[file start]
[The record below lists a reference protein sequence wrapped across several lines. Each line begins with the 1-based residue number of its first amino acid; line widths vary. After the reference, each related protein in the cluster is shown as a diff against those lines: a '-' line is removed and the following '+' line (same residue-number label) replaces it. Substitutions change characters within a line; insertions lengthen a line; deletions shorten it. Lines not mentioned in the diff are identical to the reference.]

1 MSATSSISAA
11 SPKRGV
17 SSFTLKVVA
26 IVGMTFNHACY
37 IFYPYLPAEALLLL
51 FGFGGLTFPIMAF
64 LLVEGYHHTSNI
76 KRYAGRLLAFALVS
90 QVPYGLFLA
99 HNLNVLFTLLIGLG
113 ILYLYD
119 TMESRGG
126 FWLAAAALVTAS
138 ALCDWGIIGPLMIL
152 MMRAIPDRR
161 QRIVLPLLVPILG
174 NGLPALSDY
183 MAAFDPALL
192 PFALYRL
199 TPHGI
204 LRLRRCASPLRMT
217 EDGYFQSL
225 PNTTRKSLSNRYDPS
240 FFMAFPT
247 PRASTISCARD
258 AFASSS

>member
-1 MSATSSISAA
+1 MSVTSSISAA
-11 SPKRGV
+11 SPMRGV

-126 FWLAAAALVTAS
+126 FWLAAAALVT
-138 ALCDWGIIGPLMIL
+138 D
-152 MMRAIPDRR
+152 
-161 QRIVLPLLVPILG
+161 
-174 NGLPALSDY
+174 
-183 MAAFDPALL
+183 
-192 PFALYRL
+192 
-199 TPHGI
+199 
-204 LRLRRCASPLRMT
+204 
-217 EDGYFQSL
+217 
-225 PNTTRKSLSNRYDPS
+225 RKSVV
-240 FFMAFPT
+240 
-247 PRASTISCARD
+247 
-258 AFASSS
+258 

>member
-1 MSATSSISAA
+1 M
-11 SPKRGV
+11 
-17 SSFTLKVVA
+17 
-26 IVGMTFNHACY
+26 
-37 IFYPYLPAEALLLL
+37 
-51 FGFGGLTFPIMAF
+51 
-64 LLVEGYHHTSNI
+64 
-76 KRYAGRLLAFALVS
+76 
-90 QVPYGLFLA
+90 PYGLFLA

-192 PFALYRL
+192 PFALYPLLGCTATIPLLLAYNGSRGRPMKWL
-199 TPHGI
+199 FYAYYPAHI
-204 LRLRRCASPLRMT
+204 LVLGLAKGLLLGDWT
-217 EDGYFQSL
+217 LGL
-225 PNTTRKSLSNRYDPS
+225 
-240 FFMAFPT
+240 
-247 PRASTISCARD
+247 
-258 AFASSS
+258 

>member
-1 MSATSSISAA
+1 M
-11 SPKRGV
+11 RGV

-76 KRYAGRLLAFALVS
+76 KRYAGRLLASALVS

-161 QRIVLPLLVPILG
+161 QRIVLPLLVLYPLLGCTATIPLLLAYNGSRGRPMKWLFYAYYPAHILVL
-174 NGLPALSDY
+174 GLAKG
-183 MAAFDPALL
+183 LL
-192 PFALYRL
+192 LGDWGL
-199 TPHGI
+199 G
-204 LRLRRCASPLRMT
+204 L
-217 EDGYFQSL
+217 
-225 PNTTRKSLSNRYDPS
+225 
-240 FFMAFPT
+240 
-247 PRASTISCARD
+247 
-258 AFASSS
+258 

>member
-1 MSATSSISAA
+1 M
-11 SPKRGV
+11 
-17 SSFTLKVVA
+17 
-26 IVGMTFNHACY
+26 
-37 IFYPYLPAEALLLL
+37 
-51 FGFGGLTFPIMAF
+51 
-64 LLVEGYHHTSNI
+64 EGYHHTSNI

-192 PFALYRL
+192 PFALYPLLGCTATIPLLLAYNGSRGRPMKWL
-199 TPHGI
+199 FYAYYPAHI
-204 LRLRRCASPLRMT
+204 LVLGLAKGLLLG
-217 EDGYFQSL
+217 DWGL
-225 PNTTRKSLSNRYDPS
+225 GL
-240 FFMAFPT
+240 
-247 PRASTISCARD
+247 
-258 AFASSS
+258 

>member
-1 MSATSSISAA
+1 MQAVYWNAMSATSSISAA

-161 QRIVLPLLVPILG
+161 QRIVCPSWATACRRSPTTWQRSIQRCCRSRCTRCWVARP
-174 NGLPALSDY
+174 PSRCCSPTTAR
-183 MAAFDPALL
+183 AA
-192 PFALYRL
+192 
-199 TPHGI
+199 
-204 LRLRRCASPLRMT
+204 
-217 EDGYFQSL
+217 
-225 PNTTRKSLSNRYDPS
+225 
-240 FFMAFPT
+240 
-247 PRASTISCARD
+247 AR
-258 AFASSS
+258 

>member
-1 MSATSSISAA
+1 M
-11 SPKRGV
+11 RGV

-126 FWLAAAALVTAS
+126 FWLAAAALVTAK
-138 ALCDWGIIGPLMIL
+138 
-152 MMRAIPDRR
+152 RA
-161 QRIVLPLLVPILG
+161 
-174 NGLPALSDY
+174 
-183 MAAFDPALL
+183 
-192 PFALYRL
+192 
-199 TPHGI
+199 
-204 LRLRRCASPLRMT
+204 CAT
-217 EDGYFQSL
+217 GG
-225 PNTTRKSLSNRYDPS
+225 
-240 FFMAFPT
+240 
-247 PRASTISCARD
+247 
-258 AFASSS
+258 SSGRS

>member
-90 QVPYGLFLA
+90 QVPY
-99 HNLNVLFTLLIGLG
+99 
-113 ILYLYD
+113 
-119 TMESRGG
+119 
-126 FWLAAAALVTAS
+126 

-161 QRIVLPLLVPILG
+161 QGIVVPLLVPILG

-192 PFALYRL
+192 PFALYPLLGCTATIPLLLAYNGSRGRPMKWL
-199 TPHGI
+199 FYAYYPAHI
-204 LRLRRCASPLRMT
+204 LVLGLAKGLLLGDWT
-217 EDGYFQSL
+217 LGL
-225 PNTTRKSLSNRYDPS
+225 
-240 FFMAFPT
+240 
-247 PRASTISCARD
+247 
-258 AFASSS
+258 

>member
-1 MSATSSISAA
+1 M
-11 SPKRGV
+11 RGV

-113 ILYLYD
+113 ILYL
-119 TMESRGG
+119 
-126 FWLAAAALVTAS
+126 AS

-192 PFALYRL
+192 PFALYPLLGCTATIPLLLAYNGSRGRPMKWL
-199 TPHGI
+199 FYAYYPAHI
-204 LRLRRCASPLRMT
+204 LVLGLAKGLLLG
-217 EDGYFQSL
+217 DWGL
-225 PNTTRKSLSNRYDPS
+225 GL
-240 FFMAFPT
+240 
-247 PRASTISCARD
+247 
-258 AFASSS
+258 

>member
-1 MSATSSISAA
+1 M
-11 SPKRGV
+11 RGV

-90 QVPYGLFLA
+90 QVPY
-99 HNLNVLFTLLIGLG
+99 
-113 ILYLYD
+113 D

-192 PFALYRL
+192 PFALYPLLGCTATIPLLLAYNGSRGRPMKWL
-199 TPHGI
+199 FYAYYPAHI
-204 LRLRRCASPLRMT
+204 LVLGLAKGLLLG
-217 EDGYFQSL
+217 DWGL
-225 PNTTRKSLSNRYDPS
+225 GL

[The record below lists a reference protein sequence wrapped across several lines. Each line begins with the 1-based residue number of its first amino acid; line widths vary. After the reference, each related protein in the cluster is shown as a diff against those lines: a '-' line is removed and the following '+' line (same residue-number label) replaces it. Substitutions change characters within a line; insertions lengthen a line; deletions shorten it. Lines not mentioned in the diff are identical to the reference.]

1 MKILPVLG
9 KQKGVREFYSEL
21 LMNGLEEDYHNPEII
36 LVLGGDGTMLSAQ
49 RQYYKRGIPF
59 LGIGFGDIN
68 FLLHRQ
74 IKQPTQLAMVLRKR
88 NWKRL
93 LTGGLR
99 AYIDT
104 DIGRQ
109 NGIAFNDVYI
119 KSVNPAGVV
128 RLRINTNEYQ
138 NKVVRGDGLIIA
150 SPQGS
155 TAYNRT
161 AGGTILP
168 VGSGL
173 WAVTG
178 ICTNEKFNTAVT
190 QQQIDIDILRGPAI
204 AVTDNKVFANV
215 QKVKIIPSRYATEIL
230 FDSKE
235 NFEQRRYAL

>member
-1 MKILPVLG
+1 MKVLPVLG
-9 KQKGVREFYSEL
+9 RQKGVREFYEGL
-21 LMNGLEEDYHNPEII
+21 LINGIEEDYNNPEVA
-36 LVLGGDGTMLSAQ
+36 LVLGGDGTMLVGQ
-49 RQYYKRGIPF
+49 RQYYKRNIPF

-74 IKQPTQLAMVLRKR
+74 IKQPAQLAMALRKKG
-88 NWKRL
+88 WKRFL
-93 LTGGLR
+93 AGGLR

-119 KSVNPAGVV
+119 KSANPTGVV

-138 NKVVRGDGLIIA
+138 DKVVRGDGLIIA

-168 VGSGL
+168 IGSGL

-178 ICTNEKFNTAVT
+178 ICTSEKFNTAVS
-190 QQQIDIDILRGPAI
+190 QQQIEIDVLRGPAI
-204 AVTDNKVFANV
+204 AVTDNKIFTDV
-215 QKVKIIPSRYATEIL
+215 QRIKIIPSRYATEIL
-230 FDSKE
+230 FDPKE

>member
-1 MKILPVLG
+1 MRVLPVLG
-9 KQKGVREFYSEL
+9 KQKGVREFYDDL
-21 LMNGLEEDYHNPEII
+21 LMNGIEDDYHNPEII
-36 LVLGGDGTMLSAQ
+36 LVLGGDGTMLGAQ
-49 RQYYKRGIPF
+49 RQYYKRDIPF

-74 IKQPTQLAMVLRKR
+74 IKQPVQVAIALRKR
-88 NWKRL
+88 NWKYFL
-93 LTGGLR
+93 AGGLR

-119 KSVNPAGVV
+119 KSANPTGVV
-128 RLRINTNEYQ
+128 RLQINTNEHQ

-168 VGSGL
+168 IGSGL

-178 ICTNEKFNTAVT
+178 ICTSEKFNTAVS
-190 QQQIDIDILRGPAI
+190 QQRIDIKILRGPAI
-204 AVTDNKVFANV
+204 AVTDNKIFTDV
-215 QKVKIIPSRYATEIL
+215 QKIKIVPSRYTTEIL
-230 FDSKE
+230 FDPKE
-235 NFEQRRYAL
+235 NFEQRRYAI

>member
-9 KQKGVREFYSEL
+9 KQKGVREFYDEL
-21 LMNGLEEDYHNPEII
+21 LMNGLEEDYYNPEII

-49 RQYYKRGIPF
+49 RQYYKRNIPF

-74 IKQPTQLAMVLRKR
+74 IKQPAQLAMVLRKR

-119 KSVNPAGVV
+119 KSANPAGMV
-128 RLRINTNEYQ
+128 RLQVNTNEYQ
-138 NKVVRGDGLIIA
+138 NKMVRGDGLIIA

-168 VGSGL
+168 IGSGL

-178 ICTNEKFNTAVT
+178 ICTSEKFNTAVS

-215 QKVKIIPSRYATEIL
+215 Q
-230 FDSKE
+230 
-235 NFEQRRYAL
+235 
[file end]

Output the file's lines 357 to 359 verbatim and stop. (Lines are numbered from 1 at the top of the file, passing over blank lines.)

-21 LMNGLEEDYHNPEII
+21 LMNGIEDDYHNPEII
-36 LVLGGDGTMLSAQ